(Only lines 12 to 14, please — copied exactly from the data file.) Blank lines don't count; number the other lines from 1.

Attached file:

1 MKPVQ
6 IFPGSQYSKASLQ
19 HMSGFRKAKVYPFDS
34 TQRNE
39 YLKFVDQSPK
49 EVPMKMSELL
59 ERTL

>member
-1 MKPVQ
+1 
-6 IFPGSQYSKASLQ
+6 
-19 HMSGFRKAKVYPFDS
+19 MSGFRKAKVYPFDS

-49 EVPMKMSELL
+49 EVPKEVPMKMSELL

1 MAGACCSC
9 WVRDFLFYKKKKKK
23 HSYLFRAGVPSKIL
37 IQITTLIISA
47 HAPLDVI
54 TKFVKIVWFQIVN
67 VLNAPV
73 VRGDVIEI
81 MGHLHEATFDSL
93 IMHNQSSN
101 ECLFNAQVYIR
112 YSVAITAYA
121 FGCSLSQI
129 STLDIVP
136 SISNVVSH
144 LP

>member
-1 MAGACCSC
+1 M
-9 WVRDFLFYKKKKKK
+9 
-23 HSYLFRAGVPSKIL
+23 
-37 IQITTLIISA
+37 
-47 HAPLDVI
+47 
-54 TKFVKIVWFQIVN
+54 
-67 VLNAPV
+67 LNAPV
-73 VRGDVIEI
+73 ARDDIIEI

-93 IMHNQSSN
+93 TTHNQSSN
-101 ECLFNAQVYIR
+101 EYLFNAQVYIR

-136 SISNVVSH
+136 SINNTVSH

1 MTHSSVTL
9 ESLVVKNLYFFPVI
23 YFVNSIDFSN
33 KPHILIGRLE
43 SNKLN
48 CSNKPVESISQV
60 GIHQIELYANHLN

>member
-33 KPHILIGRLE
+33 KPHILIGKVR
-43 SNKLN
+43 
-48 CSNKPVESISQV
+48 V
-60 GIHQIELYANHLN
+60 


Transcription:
+6 
-19 HMSGFRKAKVYPFDS
+19 MSGFRKAKVYPFDS